Babies born to mothers with bipolar disorder are at increased risk of preterm birth (before 37 weeks) a study published today on BMJ website suggests.
Infants of mothers with untreated bipolar disorder are also at increased risks of outcomes related to fetal growth restriction.
Bipolar disorder (sometimes called manic depression) is a serious, long term condition involving extreme mood swings. Treatment with mood stabilising drugs like lithium, anticonvulsants or antipsychotics can help keep mood within normal limits.
Previous studies have suggested that these drugs may be linked to pregnancy and birth complications, whereas little is known about adverse outcomes in untreated women with bipolar disorder.
So researchers from Uppsala University and the Karolinska Institutet in Sweden investigated the risks of adverse pregnancy and birth outcomes in both treated and untreated women with bipolar disorder.
Using data from three national health registers, they identified 320 mothers with treated bipolar disorder and 554 untreated mothers. Treated and untreated women were compared with all other women giving birth (331,263) between 1 July 2005 and 31 December 2009. Results were adjusted for several factors including maternal age, weight, smoking status, cohabitation and a diagnosis of alcohol or substance use disorder.
Mothers with bipolar disorder were more often smokers, overweight and alcohol or substance abusers than unaffected mothers.
Both treated and untreated mothers with bipolar disorder had increased risks of caesarean delivery, instrumental delivery (use of a vacuum or forceps), and a non-spontaneous start to delivery (120/320 or 37.5% of treated women, 171/554 or 30.9% of untreated women, 68 533/331 263 or 20.7% of other women). Treated and untreated mothers also had 50% increased risks of preterm birth compared with unaffected mothers (26/320 or 8.1% of treated women, 42/554 or 7.6% of untreated women, 15 785/331 263 or 4.8% of other women).
Untreated mothers were also more likely to give birth to a baby with a small head (microcephaly) and with episodes of low blood sugar levels (neonatal hypoglycaemia) compared with unaffected mothers.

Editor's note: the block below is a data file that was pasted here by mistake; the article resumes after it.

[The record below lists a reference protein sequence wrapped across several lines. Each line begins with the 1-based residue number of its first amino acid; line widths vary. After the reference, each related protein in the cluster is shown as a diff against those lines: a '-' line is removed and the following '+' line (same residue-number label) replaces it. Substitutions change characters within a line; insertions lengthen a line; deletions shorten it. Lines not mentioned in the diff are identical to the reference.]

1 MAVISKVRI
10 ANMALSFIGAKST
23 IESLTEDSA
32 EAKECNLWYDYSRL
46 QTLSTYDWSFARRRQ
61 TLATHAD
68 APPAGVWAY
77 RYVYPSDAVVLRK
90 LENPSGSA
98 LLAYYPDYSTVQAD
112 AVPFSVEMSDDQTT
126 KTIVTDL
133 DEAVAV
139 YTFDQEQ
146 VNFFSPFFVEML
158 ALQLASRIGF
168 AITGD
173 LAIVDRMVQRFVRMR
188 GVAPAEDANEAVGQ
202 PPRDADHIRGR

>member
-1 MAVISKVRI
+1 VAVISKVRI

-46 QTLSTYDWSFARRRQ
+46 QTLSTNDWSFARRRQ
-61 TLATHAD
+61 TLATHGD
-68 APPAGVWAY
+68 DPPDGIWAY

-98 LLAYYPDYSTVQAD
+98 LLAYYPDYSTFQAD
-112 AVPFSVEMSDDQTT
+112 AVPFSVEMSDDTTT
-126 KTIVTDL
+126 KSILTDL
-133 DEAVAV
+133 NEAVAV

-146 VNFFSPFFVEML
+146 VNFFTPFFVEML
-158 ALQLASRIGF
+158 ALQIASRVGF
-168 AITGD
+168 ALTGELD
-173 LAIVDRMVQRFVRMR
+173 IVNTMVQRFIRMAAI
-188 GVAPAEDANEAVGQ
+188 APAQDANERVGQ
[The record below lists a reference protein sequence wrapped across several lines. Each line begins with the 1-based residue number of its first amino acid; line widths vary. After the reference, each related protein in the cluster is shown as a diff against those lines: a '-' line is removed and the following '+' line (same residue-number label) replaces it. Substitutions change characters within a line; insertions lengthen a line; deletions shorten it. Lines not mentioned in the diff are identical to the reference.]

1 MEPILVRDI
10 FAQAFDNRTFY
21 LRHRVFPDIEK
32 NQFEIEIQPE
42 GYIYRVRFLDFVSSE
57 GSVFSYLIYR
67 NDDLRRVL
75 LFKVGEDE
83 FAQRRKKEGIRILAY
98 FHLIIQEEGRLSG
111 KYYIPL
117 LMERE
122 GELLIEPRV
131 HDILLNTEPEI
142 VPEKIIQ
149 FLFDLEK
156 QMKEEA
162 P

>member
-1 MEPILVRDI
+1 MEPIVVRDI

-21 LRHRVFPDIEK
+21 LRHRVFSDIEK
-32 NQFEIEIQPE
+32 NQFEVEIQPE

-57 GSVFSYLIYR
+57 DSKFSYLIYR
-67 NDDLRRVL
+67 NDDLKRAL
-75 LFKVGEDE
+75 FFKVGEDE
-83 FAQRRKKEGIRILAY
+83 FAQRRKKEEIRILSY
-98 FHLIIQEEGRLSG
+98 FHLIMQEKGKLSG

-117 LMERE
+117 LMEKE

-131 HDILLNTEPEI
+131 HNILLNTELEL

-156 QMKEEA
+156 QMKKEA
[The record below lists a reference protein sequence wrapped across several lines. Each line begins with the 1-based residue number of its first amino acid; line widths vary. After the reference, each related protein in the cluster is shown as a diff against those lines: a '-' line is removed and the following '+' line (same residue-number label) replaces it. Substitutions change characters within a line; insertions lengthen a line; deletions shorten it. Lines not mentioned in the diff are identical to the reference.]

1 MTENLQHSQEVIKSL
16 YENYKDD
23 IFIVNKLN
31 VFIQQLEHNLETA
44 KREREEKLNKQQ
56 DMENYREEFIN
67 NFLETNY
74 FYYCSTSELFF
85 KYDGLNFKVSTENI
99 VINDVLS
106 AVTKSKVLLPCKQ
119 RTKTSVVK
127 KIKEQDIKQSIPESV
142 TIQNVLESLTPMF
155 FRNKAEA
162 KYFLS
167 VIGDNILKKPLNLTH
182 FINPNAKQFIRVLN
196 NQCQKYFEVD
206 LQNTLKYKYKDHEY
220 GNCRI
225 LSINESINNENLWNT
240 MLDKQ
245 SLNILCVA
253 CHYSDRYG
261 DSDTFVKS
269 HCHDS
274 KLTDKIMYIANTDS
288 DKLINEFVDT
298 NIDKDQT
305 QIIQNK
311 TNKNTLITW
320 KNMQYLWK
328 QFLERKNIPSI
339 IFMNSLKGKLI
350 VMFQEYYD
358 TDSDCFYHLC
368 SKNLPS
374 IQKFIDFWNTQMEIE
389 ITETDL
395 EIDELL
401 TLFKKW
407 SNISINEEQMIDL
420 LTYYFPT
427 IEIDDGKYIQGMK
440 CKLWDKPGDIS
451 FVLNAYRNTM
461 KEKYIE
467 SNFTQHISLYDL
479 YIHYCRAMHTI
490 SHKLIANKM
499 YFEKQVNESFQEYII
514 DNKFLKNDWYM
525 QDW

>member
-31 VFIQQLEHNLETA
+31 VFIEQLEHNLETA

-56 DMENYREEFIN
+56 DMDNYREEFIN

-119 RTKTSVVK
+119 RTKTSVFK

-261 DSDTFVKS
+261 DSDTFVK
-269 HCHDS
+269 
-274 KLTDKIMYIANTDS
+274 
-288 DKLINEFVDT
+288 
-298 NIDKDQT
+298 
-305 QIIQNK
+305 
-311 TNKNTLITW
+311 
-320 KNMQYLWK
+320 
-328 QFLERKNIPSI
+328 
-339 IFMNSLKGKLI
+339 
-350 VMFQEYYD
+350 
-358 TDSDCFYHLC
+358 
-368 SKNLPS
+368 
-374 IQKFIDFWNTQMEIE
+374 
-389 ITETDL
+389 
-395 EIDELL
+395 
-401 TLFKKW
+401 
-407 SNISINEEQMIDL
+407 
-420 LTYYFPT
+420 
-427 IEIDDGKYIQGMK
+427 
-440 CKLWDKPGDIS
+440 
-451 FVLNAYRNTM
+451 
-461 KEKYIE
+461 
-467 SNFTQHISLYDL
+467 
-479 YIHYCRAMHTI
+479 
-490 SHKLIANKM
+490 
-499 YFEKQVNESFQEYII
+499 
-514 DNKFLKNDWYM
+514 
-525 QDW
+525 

The researchers conclude that "mood-stabilising treatment is probably not the sole reason for the increased risk of adverse pregnancy and birth outcomes previously observed in mothers with bipolar disorder." They also suggest that the role of treatment is still unclear as the overall outcomes "generally did not support a significant difference between untreated and treated" mothers.
In an accompanying editorial, mental health expert, Dr Salvatore Gentile says the question is not "to treat or not to treat?" but "how to treat optimally?" Because no drug is without risks, clinicians cannot hope to identify a "safe choice," but merely a "less harmful" one.
He adds that patients must be properly counselled about the risks of treatment versus the risks associated with the untreated psychiatric disorder, and doctors should "encourage and facilitate social integration, especially for women from disadvantaged social groups and those who are isolated."
More information: Risk of adverse pregnancy and birth outcomes in women treated or not treated with mood stabilisers for bipolar disorder: Population based cohort study, BMJ.
Editorial: Bipolar disorder in pregnancy: to treat or not to treat? BMJ.